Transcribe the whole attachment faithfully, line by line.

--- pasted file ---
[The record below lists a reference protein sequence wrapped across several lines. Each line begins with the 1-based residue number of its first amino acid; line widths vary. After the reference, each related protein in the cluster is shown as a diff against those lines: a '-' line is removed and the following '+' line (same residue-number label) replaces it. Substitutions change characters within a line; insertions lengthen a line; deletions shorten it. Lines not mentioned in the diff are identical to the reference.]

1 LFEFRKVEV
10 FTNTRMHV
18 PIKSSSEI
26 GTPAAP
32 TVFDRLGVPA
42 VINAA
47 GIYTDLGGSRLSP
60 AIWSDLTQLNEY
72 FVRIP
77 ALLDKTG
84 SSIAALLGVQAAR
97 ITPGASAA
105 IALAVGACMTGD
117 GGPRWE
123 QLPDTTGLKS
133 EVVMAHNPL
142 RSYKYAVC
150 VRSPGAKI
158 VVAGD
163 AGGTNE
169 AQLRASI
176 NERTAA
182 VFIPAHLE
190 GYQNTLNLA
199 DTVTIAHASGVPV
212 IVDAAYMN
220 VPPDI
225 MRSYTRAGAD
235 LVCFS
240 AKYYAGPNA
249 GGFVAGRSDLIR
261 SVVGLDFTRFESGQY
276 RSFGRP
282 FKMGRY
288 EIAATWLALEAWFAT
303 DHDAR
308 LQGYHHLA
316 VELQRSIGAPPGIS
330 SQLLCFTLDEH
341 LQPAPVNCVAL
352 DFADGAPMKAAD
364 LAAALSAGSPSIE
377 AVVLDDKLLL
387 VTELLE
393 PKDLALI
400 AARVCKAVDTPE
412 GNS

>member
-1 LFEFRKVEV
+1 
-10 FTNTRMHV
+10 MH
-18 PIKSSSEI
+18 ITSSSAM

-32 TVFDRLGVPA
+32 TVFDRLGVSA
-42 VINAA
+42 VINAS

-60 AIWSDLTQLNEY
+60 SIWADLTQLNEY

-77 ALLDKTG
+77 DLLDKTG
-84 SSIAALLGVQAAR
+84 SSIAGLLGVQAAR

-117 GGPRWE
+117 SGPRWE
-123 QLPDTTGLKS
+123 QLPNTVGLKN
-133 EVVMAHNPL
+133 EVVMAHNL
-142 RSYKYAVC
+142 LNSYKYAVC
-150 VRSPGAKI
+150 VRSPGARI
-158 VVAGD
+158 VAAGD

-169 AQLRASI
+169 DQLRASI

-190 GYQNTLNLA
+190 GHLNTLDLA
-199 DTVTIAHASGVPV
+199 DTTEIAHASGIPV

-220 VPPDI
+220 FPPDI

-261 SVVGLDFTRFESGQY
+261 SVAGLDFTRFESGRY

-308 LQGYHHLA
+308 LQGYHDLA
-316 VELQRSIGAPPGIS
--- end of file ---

[The record below lists a reference protein sequence wrapped across several lines. Each line begins with the 1-based residue number of its first amino acid; line widths vary. After the reference, each related protein in the cluster is shown as a diff against those lines: a '-' line is removed and the following '+' line (same residue-number label) replaces it. Substitutions change characters within a line; insertions lengthen a line; deletions shorten it. Lines not mentioned in the diff are identical to the reference.]

1 LFEFRKVEV
10 FTNTRMHV
18 PIKSSSEI
26 GTPAAP
32 TVFDRLGVPA
42 VINAA
47 GIYTDLGGSRLSP
60 AIWSDLTQLNEY
72 FVRIP
77 ALLDKTG
84 SSIAALLGVQAAR
97 ITPGASAA
105 IALAVGACMTGD
117 GGPRWE
123 QLPDTTGLKS
133 EVVMAHNPL
142 RSYKYAVC
150 VRSPGAKI
158 VVAGD
163 AGGTNE
169 AQLRASI
176 NERTAA
182 VFIPAHLE
190 GYQNTLNLA
199 DTVTIAHASGVPV
212 IVDAAYMN
220 VPPDI
225 MRSYTRAGAD
235 LVCFS
240 AKYYAGPNA
249 GGFVAGRSDLIR
261 SVVGLDFTRFESGQY
276 RSFGRP
282 FKMGRY
288 EIAATWLALEAWFAT
303 DHDAR
308 LQGYHHLA
316 VELQRSIGAPPGIS
330 SQLLCFTLDEH
341 LQPAPVNCVAL
352 DFADGAPMKAAD
364 LAAALSAGSPSIE
377 AVVLDDKLLL
387 VTELLE
393 PKDLALI
400 AARVCKAVDTPE
412 GNS

>member
-1 LFEFRKVEV
+1 
-10 FTNTRMHV
+10 MH
-18 PIKSSSEI
+18 ITSSSAM

-32 TVFDRLGVPA
+32 TVFDRLGVSA
-42 VINAA
+42 VINAS

-60 AIWSDLTQLNEY
+60 SIWADLTQLNEY

-77 ALLDKTG
+77 DLLDKTG
-84 SSIAALLGVQAAR
+84 SSIAGLLGVQAAR

-117 GGPRWE
+117 SGPRWE
-123 QLPDTTGLKS
+123 QLPNTVGLKN
-133 EVVMAHNPL
+133 EVVMAHNL
-142 RSYKYAVC
+142 LNSYKYAVC
-150 VRSPGAKI
+150 VRSPGARI
-158 VVAGD
+158 VAAGD

-169 AQLRASI
+169 DQLRASI

-190 GYQNTLNLA
+190 GHLNTLDLA
-199 DTVTIAHASGVPV
+199 DTTEIAHASGIPV

-220 VPPDI
+220 FPPDI

-261 SVVGLDFTRFESGQY
+261 SVAGLDFTRFESGRY

-308 LQGYHHLA
+308 LQGYHDLA
-316 VELQRSIGAPPGIS